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Biographies: Obituary -- Bernard Burrows Swann

IP.com Disclosure Number: IPCOM000129870D
Original Publication Date: 1995-Apr-30
Included in the Prior Art Database: 2005-Oct-07
Document File: 3 page(s) / 19K

Publishing Venue

Software Patent Institute

Related People

Hugh McGregor Ross: AUTHOR [+2]

Abstract

Bernard Burrows Swoon, British computing pioneer, educator, publisher, historian of computing, codeveloper of the Ferranti marketing effort, and extraordinary initiator of the transition from computers from their start as an academic, scientific, and military activity to being a business and an industry, died in May 1993 at the age of 87.

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Copyright ©; 1995 by the Institute of Electrical and Electronics Engineers, Inc. All rights reserved. Used with permission.

Biographies: Obituary -- Bernard Burrows Swann

Hugh McGregor Ross

Bernard Burrows Swoon, British computing pioneer, educator, publisher, historian of computing, codeveloper of the Ferranti marketing effort, and extraordinary initiator of the transition from computers from their start as an academic, scientific, and military activity to being a business and an industry, died in May 1993 at the age of 87.

Swann was born in 1906 and educated at The Orme Boys' School in the north of England and the London School of Economics, graduating in economics with statistics as a special subject. He began his career with Odhams Press and then Imperial Chemical Industries. He was interested in the professional aspect of being a statistician. Being an honors graduate, he could be elected to the Royal Statistical Society. Later he helped to create the Institute of Statisticians to meet the demand for training for qualified assistants and professional managers of statistics departments. These examinations soon became recognized and accepted throughout the world and now lead to chartered status.

During the Second World War Swann first served in the War Office as a statistician. He was a member of one of the secret missions to Roosevelt to prepare for American entry into the war. Later his services with the army took him to India in the statistical service. There he realized that the successful use of automation, at that time punched-card tabulating machines, was more dependent on an understanding of the applications than the details of machine technology.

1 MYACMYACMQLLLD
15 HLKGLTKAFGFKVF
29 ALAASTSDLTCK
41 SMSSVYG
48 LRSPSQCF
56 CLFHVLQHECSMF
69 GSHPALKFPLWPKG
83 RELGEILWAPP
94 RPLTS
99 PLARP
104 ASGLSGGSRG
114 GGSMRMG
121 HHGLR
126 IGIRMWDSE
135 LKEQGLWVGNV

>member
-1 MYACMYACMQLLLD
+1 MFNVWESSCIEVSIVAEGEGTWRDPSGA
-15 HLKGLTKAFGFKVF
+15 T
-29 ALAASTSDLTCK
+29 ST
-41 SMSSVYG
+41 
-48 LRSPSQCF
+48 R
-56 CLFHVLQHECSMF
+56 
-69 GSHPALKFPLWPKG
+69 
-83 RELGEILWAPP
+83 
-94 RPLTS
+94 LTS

Returning to Britain after the war, he entered the Civil Service, where his capabilities as a statistician soon brought him to the notice of two presidents of the Board of Trade, first Sir Stafford Cripps and then Harold Wilson. He gained rapid promotion, becoming assistant secretary of the Statistical Section.

In Westminster he got to know Vivian Bowden, then working with Sir Robert Watson-Watt on the application of scientific methods and techniques to developing industries in postwar Britain. Swann related that, while walking along Whitehall, he met Vivian Bowden, who had been appointed by Sir Vincent Ferranti to make some commercial success of a commitment to Professor F.C. Williams to develop an engineered version of the first of the Manchester University digital computers. In those days in Britain a computer did not need a name to distinguish it, but we recognize it as the first with cathode ray tube high-speed storage. Bowden invited Swann to join him.

It must have taken extraordinary courage to leave a high position in the Civil Service to enter computing, which in 1952 was not a business, not an industry, had no prospects, was not recognized as a profession, and was of no repute. It was nothing but a visio...